In Git, everything is a branch. We branch off master for features and bugfixes. And with this, a curious case came up in our team. A feature was dependent on another feature, so he branched from the feature branch.
This strategy had one drawback. He finished before the first feature branch was finished, so merging back into master brought a lot of unnecessary code with it.
Reviewing the situation, of course this had to happen. The dependency between the two user stories required that parts of feature A were needed for feature B. And there was no way to merge feature B in without merging those parts of feature A.
In other words, this shouldn't have been an issue. Except that he wasn't prepared to take ownership of someone else's user story. That would be fair, except he tried to merge his changes that inevitably depended on the other user story.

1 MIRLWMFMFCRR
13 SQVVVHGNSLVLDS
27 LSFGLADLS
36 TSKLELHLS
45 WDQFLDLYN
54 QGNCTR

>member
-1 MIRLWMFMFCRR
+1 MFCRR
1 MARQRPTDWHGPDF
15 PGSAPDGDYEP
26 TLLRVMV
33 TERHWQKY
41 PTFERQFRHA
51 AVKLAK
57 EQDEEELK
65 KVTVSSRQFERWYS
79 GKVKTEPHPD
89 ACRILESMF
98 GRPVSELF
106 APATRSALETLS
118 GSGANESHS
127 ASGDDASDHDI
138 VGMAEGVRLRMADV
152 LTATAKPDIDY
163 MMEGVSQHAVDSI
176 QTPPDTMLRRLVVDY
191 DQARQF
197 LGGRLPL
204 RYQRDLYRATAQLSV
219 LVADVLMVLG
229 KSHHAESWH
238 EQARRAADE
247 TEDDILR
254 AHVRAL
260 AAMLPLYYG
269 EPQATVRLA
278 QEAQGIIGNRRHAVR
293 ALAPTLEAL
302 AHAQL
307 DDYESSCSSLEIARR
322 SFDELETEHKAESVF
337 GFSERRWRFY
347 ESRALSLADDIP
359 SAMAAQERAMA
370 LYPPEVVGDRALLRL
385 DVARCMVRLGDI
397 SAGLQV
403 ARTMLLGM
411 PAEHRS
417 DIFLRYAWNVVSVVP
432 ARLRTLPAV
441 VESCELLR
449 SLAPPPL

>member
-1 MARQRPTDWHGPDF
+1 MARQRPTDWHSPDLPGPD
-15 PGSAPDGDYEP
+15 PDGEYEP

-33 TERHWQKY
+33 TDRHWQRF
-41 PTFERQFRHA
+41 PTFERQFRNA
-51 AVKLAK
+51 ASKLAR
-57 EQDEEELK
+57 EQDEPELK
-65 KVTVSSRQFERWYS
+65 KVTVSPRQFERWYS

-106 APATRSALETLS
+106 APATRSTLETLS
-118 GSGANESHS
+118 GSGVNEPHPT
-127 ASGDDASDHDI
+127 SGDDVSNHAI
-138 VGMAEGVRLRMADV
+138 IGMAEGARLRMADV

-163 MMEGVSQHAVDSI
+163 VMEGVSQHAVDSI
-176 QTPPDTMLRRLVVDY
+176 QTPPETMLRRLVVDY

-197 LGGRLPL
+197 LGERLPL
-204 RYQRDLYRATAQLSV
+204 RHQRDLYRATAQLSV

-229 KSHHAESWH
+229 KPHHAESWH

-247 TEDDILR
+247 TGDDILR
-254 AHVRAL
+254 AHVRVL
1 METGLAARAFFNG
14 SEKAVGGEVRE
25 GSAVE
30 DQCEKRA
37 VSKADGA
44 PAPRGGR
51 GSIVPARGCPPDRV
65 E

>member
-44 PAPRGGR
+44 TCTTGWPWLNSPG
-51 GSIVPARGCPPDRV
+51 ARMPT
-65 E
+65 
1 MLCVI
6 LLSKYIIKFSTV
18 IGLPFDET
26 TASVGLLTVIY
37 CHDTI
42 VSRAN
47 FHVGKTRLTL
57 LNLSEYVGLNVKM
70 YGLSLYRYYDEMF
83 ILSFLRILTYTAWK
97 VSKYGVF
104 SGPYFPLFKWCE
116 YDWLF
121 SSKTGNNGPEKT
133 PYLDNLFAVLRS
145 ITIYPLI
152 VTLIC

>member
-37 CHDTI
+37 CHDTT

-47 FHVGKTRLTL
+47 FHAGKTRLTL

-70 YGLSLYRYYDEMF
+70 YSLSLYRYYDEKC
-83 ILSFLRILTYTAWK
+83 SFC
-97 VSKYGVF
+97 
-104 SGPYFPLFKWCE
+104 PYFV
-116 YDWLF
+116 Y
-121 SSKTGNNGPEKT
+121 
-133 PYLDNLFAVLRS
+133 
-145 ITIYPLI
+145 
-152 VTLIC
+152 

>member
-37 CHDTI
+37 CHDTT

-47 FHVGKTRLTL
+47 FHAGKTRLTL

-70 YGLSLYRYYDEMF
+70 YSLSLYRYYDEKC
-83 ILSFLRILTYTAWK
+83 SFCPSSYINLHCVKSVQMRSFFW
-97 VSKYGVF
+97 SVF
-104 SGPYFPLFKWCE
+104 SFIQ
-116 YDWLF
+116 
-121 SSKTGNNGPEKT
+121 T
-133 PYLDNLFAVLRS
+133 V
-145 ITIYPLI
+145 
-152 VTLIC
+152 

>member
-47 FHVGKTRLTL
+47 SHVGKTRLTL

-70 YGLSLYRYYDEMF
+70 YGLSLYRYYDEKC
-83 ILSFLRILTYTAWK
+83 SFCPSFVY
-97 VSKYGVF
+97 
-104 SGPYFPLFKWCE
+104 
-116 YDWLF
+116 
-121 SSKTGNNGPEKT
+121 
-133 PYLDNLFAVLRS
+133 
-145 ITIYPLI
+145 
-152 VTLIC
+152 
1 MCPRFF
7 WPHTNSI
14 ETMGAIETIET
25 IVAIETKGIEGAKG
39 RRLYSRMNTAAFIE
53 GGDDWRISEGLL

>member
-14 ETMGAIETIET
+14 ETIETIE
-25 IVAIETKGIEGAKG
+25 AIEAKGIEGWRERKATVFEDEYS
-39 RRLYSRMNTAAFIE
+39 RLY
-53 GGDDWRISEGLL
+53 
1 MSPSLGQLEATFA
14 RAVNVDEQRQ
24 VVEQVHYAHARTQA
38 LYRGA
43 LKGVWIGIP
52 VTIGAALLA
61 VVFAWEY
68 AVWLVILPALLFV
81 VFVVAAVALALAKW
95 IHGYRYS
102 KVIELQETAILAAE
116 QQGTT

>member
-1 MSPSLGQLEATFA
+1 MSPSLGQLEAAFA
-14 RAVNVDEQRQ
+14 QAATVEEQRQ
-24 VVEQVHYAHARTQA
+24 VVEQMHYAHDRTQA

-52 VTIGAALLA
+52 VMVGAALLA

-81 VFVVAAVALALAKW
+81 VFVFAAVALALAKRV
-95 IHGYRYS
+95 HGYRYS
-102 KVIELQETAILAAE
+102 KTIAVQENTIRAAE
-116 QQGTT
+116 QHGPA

What should have happened was that feature B should have been put on hold until feature A had been merged back to master. Or, ideally, that feature B should not have begun until its dependency (feature A) had been completed. At the very least, those parts of feature A needed for feature B should have been committed and code reviewed before feature B was merged.
What ended up happening was parts of feature A were merged into master as part of feature B, though they were ignored from the code review perspective. This is far from the ideal, and caused plenty of confusion.